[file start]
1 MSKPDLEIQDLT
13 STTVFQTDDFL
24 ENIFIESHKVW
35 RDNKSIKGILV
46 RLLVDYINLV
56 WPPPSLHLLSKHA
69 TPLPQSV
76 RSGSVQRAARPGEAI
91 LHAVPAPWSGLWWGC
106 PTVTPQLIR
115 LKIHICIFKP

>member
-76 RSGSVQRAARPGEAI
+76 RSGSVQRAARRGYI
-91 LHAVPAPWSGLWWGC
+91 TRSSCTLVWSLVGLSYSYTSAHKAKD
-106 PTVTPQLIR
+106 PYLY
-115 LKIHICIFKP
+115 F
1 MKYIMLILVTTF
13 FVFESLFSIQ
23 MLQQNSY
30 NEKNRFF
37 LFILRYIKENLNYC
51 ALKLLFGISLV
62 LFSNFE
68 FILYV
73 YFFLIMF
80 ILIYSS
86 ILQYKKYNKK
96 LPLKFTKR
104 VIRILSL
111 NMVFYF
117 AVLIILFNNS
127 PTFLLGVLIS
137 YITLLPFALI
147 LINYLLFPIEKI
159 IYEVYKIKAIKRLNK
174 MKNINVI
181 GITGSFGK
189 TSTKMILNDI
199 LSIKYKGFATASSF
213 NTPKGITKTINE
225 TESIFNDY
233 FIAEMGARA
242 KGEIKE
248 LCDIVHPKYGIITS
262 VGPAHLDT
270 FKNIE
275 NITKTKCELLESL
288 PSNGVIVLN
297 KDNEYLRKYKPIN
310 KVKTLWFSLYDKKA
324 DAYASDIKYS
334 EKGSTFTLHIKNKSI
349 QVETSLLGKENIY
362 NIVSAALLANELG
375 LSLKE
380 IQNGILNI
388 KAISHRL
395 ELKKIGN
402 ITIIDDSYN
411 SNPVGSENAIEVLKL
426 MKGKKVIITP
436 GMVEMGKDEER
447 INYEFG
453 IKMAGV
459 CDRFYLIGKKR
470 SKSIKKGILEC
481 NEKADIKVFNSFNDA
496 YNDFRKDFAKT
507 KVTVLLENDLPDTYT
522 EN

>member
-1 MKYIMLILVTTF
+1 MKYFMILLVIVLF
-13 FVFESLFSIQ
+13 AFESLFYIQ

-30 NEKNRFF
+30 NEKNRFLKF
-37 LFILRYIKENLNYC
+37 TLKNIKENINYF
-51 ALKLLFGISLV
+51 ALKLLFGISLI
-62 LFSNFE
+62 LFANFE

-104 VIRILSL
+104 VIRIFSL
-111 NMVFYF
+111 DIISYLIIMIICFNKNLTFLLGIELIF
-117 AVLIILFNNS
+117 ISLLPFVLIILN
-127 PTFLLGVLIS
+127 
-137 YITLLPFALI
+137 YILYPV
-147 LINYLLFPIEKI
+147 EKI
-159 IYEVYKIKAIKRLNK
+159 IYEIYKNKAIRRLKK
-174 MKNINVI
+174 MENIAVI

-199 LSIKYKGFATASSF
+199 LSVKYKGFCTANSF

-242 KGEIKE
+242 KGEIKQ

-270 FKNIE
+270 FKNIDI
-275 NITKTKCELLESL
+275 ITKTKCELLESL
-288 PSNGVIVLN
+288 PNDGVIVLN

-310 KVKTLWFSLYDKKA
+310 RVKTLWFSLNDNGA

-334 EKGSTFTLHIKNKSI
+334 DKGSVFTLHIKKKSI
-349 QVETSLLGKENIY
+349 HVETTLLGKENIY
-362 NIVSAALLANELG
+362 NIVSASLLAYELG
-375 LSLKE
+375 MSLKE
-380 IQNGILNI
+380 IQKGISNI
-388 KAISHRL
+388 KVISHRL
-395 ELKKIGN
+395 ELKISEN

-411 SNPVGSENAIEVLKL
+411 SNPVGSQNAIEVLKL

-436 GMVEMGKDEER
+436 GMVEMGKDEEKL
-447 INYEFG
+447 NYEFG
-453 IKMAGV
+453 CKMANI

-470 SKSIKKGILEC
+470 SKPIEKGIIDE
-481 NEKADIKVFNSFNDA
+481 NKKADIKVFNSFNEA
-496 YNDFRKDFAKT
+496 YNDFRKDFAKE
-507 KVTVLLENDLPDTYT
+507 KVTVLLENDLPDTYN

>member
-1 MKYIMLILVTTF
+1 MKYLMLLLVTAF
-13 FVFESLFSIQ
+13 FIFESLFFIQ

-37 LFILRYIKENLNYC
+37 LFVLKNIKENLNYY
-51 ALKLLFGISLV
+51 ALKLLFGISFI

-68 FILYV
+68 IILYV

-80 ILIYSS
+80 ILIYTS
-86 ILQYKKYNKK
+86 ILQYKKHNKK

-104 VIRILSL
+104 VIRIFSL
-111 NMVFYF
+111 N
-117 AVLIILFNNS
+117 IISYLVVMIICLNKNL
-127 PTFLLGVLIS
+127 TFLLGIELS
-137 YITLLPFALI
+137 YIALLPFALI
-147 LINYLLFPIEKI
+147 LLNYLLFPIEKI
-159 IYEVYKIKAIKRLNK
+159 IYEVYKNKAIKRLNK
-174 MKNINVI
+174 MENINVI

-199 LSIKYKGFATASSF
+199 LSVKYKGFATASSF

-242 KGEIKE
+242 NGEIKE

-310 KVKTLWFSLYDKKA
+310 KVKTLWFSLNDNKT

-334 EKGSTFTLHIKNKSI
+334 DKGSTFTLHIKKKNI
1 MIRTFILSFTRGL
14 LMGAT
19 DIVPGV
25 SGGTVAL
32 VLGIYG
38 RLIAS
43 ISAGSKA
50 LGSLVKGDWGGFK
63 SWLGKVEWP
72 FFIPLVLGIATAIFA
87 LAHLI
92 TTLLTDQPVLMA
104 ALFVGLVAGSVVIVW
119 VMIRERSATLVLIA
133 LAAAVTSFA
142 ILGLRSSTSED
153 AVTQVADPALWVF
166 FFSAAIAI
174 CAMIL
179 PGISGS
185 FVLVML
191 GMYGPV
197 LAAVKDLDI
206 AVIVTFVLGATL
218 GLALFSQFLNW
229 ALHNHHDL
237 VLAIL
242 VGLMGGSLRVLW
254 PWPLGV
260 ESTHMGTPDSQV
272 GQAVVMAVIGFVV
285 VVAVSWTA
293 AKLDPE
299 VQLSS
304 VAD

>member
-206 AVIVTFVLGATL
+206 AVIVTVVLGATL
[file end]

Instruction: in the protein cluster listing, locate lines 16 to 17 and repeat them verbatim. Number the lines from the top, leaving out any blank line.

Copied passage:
+91 TRSSCTLVWSLVGLSYSYTSAHKAKD
-106 PTVTPQLIR